Tuesday, May 24

Heatstroke symptoms in dogs: what to do

Heat stroke: what to do if your dog suffers it

Heat stroke: what to do if your dog suffers it

The summer It is the best time for your pet to enjoy the good weather, but it can also be exposed to disorders derived from strong heat. The reason? Its mechanism for dealing with sudden changes in temperature is different from ours and it is not as effective.

Dogs lack sweat glands and they can only remove the heat panting, sweating through the foot pads, and through the areas of little hair, like the belly. On days of intense heat, these mechanisms may not be enough and your pet is exposed to heatstroke that can be fatal if it is not acted on in time.

As in humans, heat stroke They affect older and younger dogs, as well as those with respiratory problems: English Bulldog, French Bulldog, Pug, Boxer... Black-haired dogs are also more at risk of hyperthermia, as this color tends to absorb heat more.

Symptoms of a heat stroke

How do you know if your pet is suffering from hyperthermia? Dogs with this disorder have the following symptoms:

  • Elevated body temperature, above 42ºC, when normal is above 38ºC and 39ºC.

  • The heart rate increases and the dog is panting a lot.

  • The skin acquires a bluish tone derived from a lack of oxygenation of the blood.

  • Staggering, muscle tremors, and considerable decline in strength.

  • Small red spots of blood appear on the skin.

These are usually the mildest symptoms, but if you don’t act on time, your dog may go into shock, pass out, or even die.

How to deal with heat stroke

If you think your dog has suffered a heat stroke, do not hesitate to take him to the vet sooner. But if this is not possible, these tips can be very useful at first:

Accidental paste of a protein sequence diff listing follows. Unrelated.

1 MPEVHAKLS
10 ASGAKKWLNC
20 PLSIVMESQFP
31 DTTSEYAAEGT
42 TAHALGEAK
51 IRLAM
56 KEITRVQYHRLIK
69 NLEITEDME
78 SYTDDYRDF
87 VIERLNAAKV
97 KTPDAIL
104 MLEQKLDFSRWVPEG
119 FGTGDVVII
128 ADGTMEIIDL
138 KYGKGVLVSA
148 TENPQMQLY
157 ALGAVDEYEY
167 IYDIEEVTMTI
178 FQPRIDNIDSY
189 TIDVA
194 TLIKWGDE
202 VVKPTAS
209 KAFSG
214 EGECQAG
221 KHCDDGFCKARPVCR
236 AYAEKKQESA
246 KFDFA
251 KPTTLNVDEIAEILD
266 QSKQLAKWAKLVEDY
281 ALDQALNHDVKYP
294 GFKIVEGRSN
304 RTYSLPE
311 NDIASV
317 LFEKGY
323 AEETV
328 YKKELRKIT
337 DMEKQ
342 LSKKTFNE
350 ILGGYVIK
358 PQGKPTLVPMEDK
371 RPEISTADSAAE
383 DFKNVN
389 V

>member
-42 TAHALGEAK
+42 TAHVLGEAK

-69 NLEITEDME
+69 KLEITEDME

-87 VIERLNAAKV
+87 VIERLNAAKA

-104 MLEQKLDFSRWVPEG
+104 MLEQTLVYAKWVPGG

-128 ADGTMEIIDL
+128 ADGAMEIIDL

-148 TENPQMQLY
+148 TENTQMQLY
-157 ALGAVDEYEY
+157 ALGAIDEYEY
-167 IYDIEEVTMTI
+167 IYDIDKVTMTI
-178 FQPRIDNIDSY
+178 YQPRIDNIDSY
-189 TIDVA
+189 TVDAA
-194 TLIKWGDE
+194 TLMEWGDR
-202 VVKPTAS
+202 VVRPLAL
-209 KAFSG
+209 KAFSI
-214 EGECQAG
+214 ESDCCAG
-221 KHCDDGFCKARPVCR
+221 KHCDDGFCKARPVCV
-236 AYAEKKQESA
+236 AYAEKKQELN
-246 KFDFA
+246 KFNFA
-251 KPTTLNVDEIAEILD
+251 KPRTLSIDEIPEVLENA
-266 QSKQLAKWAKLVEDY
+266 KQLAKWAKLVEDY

• The most important thing is to cool the dog down so that its temperature drops below 42ºC.

  • If it was in a car or in a closed place where the temperature is high, transfer your dog in your arms as soon as possible to an area where it is less hot, if possible, in the shade.

  • Refresh it with a little water, but not too cold as it produces vasoconstriction and makes it lose less heat. You can refresh him by passing wet towels over his feet, over his body, around his neck, around his head … But do not cover him completely with them.

  • It is important to give him water to drink regularly to prevent dehydration.

  • Fan him or run an ice cube over his armpits, groin, and nape.

  • Massage the lower limbs to promote circulation.

Although the animal breathes well and seems to be better, do not hesitate to go to veterinary since it could have damaged an internal organ.

Tips to avoid heat stroke

  1. If you want your dog not to suffer from heat stroke, never leave him alone inside a car or any small space, not even with the windows open. The stress that being alone can cause you is a factor to consider.

  2. Do not take him out to the street, much less make him run during the hottest hours. What’s more, do not make him walk on the asphalt when it is very hotas it can cause burns to the pads.

  3. Finally, try to feed him after the hottest hours have passed and make sure he fresh water is always available.


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